Lessons From Female Founders: How Barr Moses is Pioneering Data ObservabilityMay 20, 2022
Barr Moses is a pioneer for data observability. As the CEO and Co-Founder of Monte Carlo, Barr has made it her mission to ensure teams can trust data. From graduating with a Stanford B.Sc. in Mathematical and Computational Science to serving in the Israeli Air Force as a commander of an intelligence data analyst unit and to being the VP of Customer Success at Gainsight, Barr's experiences gave her the base to understand the impact of data has on everyone. In addition, by focusing on customers' pain points and building relationships with them, Barr led Monte Carlo to earn Unicorn and Unicorn Plus status.
On May 18th, Advancing Women in Tech (AWIT) and AWS Startups hosted Lessons from Women Led-Startups: Data Observability Builds Trust at Scale. Nancy Wang, the founder of AWIT and Manager of AWS Data Protection and Governance, led a Fireside Chat with Barr Moses. As part of our conversation series with women leaders in tech, Barr shared how she developed the first Data Observability Platform by building inclusive teams, making customers happy, and creating data solutions for the industry.
Nancy Wang: What first got you interested in data analytics?
Barr Moses: I moved to the Bay Area 13-14 years ago, and what data meant ten years ago, five years ago, or today is not the same. I studied math and statistics, and my dad is a physics professor, so I thought I was going to go into academia. I worked in Stanford's statistics department for a bit, and then I realized it wasn't working for me. I shifted gears and turned towards the industry.
Throughout my career, I have been really fortunate to work with companies on their journey to become "data-driven." Prior to Monte Carlo, I joined Gainsight and helped to create the Customer Success category. Part of that was about helping organizations make decisions about their customers based on data. Throughout my life, I have used data differently, but there has been this common theme that led me to start Monte Carlo - it was really hard to answer some of the fundamental questions in regards to data. While it has become a lot easier today to process data, to store data, to transform data, it is still really hard to actually have trust in the data.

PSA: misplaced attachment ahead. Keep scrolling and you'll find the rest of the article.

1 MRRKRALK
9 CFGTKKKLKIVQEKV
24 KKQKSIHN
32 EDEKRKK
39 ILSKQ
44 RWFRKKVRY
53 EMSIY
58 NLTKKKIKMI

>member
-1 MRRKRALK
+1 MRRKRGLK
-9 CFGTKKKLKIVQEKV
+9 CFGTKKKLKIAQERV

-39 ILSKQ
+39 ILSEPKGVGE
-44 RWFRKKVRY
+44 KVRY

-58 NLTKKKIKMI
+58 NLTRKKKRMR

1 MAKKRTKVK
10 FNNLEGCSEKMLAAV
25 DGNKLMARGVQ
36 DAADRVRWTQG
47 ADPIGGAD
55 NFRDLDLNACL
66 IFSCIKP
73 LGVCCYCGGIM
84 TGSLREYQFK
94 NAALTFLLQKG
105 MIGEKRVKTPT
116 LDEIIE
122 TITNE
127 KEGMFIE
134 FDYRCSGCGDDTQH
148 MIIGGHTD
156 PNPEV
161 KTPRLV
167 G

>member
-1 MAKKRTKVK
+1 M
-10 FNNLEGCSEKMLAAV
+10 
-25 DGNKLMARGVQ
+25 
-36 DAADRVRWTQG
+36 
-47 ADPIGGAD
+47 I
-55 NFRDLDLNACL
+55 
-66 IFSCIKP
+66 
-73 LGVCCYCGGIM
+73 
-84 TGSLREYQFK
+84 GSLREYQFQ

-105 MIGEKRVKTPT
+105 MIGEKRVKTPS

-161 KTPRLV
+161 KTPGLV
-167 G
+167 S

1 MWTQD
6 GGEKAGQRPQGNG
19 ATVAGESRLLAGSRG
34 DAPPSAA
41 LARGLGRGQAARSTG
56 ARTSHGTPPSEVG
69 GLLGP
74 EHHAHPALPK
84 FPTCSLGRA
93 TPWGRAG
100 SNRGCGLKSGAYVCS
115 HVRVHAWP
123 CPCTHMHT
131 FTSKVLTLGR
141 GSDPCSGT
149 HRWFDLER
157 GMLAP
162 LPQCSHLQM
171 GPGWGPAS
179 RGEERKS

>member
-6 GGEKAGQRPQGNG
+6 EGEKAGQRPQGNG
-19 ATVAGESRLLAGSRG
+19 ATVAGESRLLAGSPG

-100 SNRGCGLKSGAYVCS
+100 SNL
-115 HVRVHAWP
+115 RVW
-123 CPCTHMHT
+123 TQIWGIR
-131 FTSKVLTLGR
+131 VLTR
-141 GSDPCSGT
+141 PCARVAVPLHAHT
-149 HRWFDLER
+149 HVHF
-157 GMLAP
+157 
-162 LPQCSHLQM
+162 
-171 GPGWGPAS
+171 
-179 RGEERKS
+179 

Nancy Wang: How did you come up with the name Monte Carlo?
Barr Moses: When I worked in the statistics department at Stanford, I worked a lot with Monte Carlo simulations. "Monte Carlo" is a way to predict an outcome when you don't have a closed model for it. When it came to company naming, I didn't have a lot of time to choose a name. I was flipping through stats books in my office and came up with Monte Carlo.
Nancy Wang: At Amazon, we have the principle of working backward on the customer. The way that you just described how you saw a problem with this lack of trust around data, what problems downstream does that create for customers?
Barr Moses: One of our very first values was customer impact. When we wrote our values for the company, I thought adding that would be cliche and inauthentic. I was talking to my team, and they thought there is nothing that matters more than our customers. Everything should reflect our customers, including our product, our team, and our brand. There is really nothing else that matters.
Before starting the company, I had several hundred conversations with folks in data. I asked the question, "what is keeping you up at night these days?" This problem that we later identified as "data downtime," which is when data is wrong or inaccurate, came up again and again. Everyone was saying, "there's one thing that I'm responsible for, which is the data, and it's really hard when folks can't trust it."
Let's say I'm about to present my report to my CMO, and 15 minutes before my meeting I am finding out that my report is wrong. Or, on a Friday at 5pm, I get an email saying that all of the reports look wrong. That was a shared pain from folks everywhere across all industries. The implications of data downtime are that data teams aren't aware until it moves downstream to analysts or even CMOS. The first problem we set out to solve was to make data teams be the first to know about data problems.